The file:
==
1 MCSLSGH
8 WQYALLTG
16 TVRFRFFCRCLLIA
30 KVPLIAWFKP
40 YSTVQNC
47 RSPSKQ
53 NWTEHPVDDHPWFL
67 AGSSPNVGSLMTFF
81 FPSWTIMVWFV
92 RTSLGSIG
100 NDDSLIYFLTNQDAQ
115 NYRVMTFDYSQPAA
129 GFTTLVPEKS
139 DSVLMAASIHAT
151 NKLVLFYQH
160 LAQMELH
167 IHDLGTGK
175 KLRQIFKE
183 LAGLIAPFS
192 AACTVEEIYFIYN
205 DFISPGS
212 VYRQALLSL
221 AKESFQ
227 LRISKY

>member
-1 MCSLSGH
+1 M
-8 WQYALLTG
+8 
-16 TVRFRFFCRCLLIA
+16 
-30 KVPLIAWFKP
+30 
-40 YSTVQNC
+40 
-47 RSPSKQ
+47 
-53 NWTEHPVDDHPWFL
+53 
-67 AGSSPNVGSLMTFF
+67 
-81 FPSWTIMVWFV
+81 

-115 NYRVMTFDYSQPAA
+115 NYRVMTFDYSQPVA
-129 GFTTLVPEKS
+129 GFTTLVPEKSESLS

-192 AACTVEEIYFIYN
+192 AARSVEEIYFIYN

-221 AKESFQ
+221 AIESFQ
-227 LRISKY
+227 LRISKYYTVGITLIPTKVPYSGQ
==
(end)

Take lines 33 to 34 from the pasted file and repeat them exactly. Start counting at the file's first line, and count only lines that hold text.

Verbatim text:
+30 
-40 YSTVQNC